We Have Always Lived in the Castle was lauded especially for its imaginative treatment of Merricat, who is far removed from a textbook sociopath and made into a believable, even sympathetic, character. Though at the end of the novel the two sisters are sleeping on the floor and living behind boarded windows, their absolute dependence on one another is made to seem oddly appealing. Their narrow existence does not lack warmth, laughter, and kindness. The reader, though recoiling from a world which he logically knows to be grotesque, is brought to view the sisters with sympathy, even to share some of their happiness, which is no easy task for a writer.
But again, some readers may be left with the uneasy feeling that there are no choices for the characters. The world outside the Blackwood estate offers little to Constance and Merricat. That world is filled with the same weak or malignant characters who peopled "The Lottery." The reader has been entertained by the novel, even moved; but it is clear that Jackson's fictional world must be taken on its own terms.
In between the publication of her fiction, Jackson was writing humorous sketches of domestic life for publication in various women's magazines. These were later arranged chronologically and collected in two autobiographical works, Life Among the Savages (1953) and Raising Demons (1957). Together they form a domestic saga spanning from the time of her family's first house in Vermont until the year her youngest child enrolls in school. Ostensibly autobiographical, the anecdotal accounts of life in the Hyman household clearly have been embellished for the reader's entertainment. Lighter in tone than her fiction, they celebrate in an unsentimental way day-to-day life in a large and active family. They also reveal Jackson as a comic writer who at her best belongs in the ranks of the great American humorists.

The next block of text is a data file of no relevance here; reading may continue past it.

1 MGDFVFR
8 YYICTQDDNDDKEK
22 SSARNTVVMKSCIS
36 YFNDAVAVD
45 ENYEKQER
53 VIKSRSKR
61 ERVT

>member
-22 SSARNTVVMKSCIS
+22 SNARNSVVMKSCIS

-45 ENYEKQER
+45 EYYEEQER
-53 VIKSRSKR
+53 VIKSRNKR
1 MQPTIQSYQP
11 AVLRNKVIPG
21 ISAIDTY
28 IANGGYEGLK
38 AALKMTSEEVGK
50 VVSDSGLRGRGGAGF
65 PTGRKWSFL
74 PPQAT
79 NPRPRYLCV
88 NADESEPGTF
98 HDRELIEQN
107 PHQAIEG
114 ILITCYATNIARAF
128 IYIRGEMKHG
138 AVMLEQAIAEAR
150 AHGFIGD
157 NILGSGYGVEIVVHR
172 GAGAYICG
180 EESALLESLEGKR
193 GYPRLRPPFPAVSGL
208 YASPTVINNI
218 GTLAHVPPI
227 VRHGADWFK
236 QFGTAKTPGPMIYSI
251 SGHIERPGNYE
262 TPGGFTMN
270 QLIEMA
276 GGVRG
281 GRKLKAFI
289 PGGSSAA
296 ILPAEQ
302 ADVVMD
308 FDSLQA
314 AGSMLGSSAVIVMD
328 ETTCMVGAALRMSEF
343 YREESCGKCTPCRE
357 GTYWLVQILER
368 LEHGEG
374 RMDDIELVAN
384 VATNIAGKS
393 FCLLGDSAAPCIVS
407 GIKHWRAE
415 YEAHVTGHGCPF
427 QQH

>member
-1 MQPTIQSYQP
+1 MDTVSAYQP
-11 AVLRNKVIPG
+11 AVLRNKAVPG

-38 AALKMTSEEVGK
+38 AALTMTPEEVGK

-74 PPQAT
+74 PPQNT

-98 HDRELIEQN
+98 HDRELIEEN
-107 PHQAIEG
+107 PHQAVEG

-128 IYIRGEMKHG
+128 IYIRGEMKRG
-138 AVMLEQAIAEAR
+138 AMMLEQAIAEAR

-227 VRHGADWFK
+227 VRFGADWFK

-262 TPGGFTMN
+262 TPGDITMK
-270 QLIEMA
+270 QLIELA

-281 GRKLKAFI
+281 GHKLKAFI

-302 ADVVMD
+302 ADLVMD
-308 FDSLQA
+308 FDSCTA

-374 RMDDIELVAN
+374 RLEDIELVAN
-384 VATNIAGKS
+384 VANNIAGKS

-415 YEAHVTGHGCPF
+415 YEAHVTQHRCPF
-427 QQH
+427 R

At the age of forty-six Jackson died suddenly of heart failure. She had been active during her last years, delivering lectures at colleges and writers' conferences; three of the lectures are included in the same volume with the novel she was working on at the time of her death, Come Along With Me (1968). Two of these lectures, "Biography of a Story" and "Notes for a Young Writer," discuss the art of writing. Written for her daughter Sally, the latter imparts information and advice that should interest any writer or student of Jackson's fictional technique.
In Jackson's children's book, The Witchcraft of Salem Village (1956), she attempts to explain in necessarily simplified terms the "seeming madness" that swept seventeenth-century Salem. Men and women are susceptible to evil, Jackson seems to suggest. It surges up in society at certain times and in response to certain social conditions, then subsides again. But all elemental mystery also surrounds the presence of evil. There is no completely satisfactory cause for it, and no cure. It will spread until people "simply stop believing"; until, remorseful and repentant, they are "sick with the weariness of it all."
This children's book illuminates her fiction, touching upon many of her fundamental themes: superstition, community scapegoat rites, social prejudice, conformity, mass hysteria, violence. But development of themes is only part of Jackson's message. In "Notes for a Young Writer" she makes it very clear: the writer's only real job is to catch the reader's attention and hold it, to tell a good story. Some of her works have been aptly labeled "psychological thrillers," but others provide acute insights into the minds and hearts of her characters and have the magic power to move the reader as well as to entertain.
From: Ragland, Martha. "Shirley Jackson." American Novelists Since World War II: Second Series, edited by James E. Kibler, Gale, 1980. Dictionary of Literary Biography Vol. 6.